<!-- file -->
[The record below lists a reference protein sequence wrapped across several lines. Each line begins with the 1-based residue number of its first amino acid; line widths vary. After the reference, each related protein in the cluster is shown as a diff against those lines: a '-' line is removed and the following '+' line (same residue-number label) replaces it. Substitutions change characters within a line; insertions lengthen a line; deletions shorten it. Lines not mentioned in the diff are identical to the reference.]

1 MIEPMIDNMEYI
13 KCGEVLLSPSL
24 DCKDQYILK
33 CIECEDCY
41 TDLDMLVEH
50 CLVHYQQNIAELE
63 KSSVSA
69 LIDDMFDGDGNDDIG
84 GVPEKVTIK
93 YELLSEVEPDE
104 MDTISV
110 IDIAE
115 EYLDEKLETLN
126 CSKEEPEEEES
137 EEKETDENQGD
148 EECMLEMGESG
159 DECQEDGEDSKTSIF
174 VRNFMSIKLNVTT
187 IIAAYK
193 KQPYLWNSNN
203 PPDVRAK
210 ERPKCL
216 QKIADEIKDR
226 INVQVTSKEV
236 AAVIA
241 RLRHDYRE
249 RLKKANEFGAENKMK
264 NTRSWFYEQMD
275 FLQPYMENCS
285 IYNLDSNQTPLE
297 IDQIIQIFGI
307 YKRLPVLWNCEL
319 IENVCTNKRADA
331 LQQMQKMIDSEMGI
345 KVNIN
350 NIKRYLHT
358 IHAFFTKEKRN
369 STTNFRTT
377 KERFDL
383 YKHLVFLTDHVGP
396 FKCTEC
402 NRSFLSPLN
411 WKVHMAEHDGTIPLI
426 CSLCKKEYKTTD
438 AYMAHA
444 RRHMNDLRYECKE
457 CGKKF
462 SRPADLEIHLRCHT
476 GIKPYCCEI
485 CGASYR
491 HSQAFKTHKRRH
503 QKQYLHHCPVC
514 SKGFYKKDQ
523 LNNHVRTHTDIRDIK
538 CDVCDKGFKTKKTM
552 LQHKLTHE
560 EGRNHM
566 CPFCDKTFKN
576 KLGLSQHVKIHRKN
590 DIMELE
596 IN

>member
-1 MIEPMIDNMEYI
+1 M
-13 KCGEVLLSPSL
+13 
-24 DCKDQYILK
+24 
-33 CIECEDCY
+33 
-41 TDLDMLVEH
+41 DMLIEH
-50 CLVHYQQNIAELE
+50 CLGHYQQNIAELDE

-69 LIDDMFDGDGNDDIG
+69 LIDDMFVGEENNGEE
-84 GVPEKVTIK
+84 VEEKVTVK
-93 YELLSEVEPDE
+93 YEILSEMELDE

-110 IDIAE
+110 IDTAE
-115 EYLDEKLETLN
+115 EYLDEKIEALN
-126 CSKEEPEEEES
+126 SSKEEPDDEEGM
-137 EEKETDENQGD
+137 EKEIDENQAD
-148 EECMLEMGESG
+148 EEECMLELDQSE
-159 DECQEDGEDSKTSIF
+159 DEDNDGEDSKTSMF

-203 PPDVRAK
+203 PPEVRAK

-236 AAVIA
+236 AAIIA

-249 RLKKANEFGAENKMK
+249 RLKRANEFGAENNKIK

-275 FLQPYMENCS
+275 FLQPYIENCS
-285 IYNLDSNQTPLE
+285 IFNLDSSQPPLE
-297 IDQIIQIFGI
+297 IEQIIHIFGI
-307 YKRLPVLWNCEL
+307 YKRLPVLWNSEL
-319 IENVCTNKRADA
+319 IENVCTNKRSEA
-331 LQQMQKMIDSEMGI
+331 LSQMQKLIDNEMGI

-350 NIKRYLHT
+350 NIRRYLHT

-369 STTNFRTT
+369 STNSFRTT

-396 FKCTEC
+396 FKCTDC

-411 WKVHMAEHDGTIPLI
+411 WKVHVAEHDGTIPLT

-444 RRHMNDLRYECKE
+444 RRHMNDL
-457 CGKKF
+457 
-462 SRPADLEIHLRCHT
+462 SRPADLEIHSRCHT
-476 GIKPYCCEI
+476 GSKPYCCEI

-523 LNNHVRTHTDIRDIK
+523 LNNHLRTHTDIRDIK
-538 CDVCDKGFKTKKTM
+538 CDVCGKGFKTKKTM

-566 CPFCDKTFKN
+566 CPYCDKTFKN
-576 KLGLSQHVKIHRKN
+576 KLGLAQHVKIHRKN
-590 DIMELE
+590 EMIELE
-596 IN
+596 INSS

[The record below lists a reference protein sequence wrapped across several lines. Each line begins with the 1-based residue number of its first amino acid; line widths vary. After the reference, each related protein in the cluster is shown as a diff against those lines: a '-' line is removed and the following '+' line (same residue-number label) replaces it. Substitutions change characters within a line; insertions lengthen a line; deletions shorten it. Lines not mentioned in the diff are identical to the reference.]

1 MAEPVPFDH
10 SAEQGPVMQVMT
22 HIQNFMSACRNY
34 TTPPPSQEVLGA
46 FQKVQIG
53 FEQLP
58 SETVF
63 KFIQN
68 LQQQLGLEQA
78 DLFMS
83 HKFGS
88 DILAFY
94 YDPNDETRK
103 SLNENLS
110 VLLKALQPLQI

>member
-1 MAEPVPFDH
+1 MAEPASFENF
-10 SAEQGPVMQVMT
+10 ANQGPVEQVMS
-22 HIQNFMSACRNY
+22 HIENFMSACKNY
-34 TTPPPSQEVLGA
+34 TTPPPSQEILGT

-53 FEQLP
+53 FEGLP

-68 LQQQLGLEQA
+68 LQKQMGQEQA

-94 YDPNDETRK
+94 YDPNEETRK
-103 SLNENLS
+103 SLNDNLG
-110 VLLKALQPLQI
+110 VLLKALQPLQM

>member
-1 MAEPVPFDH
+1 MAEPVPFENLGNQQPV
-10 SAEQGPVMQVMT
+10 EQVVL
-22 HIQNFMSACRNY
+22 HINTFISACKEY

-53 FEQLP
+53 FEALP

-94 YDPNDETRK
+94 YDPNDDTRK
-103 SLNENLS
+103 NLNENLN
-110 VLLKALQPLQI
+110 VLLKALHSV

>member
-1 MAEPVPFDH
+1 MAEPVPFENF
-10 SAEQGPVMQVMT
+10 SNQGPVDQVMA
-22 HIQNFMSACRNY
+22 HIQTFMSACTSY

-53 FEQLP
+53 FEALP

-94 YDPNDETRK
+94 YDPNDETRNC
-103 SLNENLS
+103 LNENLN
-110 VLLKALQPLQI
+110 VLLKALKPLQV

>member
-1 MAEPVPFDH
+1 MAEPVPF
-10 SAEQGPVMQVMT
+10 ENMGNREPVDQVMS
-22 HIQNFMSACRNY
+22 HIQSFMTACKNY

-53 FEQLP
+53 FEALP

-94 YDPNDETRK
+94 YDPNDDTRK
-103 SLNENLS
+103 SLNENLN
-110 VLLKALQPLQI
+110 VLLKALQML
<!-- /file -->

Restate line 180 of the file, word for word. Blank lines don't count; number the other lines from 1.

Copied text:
-22 HIQNFMSACRNY